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Acta Psychiatr Scand. 2010 Jan;121(1):11-21. doi: 10.1111/j.1600-0447.2009.01455.x.

The prefrontal cortex: a target for antipsychotic drugs.

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1
Department of Neurochemistry and Neuropharmacology, Institut d' Investigacions Biomèdiques de Barcelona (CSIC), IDIBAPS,08036 Barcelona, Spain. fapnqi@iibb.csic.es

Abstract

OBJECTIVE:

At therapeutic doses, classical antipsychotic drugs occupy a large proportion of subcortical dopamine D2 receptors, whereas atypical antipsychotics preferentially occupy cortical 5-HT(2) receptors. However, the exact cellular and network basis of their therapeutic action is not fully understood.

METHOD:

To review the mechanism of action of antipsychotic drugs with a particular emphasis on their action in the prefrontal cortex (PFC).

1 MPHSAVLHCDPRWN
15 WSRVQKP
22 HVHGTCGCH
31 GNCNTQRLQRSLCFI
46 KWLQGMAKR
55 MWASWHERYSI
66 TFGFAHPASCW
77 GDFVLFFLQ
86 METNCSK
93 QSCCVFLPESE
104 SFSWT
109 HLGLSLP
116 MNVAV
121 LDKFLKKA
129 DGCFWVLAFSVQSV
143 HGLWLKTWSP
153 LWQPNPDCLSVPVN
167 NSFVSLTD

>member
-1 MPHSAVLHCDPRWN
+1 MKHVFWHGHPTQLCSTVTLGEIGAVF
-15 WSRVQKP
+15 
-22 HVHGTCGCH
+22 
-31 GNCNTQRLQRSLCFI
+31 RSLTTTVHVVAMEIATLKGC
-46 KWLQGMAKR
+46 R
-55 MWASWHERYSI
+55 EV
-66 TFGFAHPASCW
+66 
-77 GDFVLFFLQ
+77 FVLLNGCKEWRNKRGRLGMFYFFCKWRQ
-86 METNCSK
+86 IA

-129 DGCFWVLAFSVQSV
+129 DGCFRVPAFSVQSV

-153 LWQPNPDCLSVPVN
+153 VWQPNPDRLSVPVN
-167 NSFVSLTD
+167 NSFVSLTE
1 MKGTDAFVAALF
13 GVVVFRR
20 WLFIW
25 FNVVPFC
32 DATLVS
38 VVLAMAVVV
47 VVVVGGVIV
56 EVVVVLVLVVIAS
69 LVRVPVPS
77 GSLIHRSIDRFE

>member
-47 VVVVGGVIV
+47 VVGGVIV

RESULTS:

The PFC controls a large number of higher brain functions altered in schizophrenia. Histological studies indicate the presence of a large proportion of PFC neurons expressing monoaminergic receptors sensitive to the action of atypical- and to a lesser extentclassical antipsychotic drugs. Functional studies also indicate that both drug families act at PFC level.

CONCLUSION:

Atypical antipsychotic drugs likely exert their therapeutic activity by a preferential action on PFC neurons, thus modulating the PFC output to basal ganglia circuits. Classical antipsychotics also interact with these PFC targets in addition to blocking massively striatal D2 receptors.

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